Last month I came to you as a developer as opposed to a CEO. Well, this time I'm moving up the social ladder and I'm writing in the capacity of a user. I'd like to tell you a little story that scared the living daylights out of me. Continuing on the "Ally McBeal" theme from last time, I have seen a glimpse of the future, and all I can say is, "I am troubled."
I was out walking in the middle of London. It was a beautiful, sunny day. Ever since I upgraded my old analog mobile phone to a nice, shiny Nokia digital phone, I've found myself using it more often. Couple this with the fact that I have one of those headsets for the phone that allows me to stay on it for hours without the fear of blowing my head off with the fallout from the nuclear reactor held to my ear.
I love my Nokia. This is the popular one as seen in the movie Armageddon and the one Mulder, from "The X-Files," uses to ask Scully various useless things. It's filled with features. Lots of different features, and a great display. It's everything I never knew I wanted from a phone.
Back to London. I had just finished a call to the office, which inspired another call to be made. I took my phone in hand and moved the cursor up and down the address book with all my contacts in it (which was previously beamed from my PC straight into my phone). However, the whole phone froze. Completely hung on me. The display was still alive, but all my buttons where dead and - even more frightening - my on/off switch was rendered useless.
I had to pop the battery off and back on again to return the machine to life. It then burst back as if nothing had happened. So what went wrong that required me to reboot my phone?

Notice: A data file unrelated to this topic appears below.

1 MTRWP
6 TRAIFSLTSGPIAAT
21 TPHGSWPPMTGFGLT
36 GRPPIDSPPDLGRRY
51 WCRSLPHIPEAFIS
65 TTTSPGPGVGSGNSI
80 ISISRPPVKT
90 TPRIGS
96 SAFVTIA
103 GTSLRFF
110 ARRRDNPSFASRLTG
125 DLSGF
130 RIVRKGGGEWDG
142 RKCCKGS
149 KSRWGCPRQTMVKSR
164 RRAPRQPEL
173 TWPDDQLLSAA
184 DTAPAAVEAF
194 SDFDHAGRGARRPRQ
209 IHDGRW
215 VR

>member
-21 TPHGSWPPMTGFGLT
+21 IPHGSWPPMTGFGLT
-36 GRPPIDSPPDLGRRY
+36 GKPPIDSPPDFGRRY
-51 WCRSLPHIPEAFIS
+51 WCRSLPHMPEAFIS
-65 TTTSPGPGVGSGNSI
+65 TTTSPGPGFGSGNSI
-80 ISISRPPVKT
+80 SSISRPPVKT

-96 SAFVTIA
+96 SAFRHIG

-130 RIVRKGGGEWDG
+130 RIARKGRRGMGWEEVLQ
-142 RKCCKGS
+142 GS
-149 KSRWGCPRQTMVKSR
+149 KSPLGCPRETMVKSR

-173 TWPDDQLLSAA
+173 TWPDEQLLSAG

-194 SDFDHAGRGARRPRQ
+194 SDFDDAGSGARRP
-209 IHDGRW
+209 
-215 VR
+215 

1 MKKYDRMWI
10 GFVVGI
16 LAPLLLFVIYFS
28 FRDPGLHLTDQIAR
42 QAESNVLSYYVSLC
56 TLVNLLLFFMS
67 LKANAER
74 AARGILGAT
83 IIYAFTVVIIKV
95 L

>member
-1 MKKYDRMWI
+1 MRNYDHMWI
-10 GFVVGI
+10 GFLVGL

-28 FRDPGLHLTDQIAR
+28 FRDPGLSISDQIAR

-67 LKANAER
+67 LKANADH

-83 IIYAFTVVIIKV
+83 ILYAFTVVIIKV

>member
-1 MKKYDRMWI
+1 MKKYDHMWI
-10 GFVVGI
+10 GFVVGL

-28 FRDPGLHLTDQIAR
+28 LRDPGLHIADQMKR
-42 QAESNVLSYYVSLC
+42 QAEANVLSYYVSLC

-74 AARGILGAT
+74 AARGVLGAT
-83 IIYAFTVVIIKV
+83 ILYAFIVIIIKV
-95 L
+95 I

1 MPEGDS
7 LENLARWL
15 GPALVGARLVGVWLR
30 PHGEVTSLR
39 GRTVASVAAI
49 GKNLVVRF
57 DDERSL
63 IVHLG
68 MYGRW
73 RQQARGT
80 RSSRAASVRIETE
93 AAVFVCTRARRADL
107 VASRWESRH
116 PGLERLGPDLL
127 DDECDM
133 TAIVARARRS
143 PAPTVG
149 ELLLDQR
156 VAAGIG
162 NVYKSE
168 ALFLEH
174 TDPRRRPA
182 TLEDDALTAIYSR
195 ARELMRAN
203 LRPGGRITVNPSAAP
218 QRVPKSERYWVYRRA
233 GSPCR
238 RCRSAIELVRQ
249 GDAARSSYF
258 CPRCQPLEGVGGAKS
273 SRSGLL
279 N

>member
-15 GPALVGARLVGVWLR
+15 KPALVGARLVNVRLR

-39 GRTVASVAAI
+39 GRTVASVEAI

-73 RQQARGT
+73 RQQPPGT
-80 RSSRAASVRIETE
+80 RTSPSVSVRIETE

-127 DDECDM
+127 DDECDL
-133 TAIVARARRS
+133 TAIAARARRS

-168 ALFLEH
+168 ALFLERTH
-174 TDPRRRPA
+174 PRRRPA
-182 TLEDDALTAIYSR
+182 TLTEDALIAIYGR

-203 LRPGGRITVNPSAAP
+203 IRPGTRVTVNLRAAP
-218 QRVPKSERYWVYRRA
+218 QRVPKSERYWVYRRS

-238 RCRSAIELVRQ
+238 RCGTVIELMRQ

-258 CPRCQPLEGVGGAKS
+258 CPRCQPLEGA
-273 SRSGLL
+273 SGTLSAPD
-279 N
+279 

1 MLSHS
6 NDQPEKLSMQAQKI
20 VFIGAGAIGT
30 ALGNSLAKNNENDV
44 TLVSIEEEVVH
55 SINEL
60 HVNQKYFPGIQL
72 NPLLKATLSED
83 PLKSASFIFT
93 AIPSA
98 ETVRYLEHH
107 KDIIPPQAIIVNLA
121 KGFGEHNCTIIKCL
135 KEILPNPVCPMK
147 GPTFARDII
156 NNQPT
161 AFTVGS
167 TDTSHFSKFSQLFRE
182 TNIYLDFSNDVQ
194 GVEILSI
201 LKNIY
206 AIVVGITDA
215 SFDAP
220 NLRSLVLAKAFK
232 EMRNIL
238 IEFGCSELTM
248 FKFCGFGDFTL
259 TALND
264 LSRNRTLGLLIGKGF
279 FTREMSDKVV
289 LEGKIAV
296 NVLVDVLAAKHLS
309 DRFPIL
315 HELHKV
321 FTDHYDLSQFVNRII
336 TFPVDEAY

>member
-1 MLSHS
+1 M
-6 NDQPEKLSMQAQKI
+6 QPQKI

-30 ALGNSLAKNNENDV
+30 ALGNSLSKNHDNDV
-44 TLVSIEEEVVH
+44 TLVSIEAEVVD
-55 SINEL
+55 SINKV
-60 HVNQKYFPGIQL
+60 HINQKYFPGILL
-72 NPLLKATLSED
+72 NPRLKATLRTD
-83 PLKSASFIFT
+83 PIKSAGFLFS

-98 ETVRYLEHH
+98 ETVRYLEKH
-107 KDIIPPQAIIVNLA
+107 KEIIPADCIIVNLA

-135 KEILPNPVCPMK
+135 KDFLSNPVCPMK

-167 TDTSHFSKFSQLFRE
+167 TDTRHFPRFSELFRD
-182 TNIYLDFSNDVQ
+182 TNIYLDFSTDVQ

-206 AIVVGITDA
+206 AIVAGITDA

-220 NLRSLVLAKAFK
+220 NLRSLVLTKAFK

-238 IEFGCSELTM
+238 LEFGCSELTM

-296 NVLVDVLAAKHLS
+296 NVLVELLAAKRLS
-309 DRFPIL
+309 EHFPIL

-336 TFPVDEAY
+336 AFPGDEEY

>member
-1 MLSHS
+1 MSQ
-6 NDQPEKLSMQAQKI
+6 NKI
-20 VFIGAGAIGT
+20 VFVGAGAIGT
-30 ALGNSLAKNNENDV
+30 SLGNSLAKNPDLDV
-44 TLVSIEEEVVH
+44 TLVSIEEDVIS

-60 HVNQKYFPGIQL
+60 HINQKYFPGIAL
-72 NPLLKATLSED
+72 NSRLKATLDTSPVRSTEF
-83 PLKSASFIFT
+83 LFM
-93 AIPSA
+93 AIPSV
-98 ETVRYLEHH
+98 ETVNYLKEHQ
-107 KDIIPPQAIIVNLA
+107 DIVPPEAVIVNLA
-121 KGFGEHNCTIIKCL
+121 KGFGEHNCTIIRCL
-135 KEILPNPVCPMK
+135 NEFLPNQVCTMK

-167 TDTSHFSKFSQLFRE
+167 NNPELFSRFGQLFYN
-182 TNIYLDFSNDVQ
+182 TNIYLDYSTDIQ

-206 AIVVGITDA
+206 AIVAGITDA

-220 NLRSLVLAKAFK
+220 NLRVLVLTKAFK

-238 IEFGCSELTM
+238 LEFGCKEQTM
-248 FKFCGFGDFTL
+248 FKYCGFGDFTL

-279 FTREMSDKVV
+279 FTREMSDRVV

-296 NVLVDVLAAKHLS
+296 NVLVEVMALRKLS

Short answer: Who knows? Chances are, even Nokia doesn't know.
As more of our appliances become more reliant on software, we run the risk of adding more features than beta testers can realistically debug effectively. Are we going to have video recorders hanging in the middle of recording, or toasters crashing as they brown bread? I hope not.
But why is it that, as the features get richer, the bugs exponentially increase. Surely we should be spending more time getting what we have working before adding new bells and whistles. Or is the pressure of continually evolving products so great that companies are taking the risk of bugs in favor of the overall dazzling product?
As you all probably know, Java was not destined for the environment it's running in now. It was originally conceived for the very appliances we're experiencing problems with. Maybe it's about time Java came full circle and completed the job it started out to do. As these devices become far more flexible and functional, the risk of them falling over is also increased.
We don't wish to get to the level of stability that some...mentioning no names...desktop operating systems offer us today. How different the world would be if every time we went to make a cup of coffee we had to debug the kettle!
I just hope we never get to the stage where we have to download the latest patch for our washing machine from the manufacturer's Web site so we can wash our whites brighter than white. Can you imagine how complex shopping for household appliances would become when we're comparing version numbers of vacuum cleaners? A sorry state of affairs. How about virus checkers for appliances? Imagine having the RED day virus, which on a given date washes all your clothes at the highest possible temperature. It may sound far-fetched and silly now, but in five or ten years' time, let's see how silly it is then.
The future is based on software. The hardware is probably going to be the most stable part of the system, but let down by poorly written software. Some say writing bug-free code is possible; some say it isn't. I'm in the camp where you can write software only as good as the environment will allow.
We need a tool that will help us, work with us - and hopefully catch a lot of the silly errors before the end user even gets near it.
Is Java that tool?
About the Author
Alan Williamson, JDJ's "Straight Talking" columnist and a member of the JDJ Editorial Board, is CEO of n-ary ltd, a Java consultancy company with offices in Scotland, England and Australia that specializes solely in Java at the server side. Alan is the author of two Java Servlet books and has contributed to the 2.1 Servlet API. He can be reached at [email protected] (www.n-ary.com) and welcomes all suggestions and comments.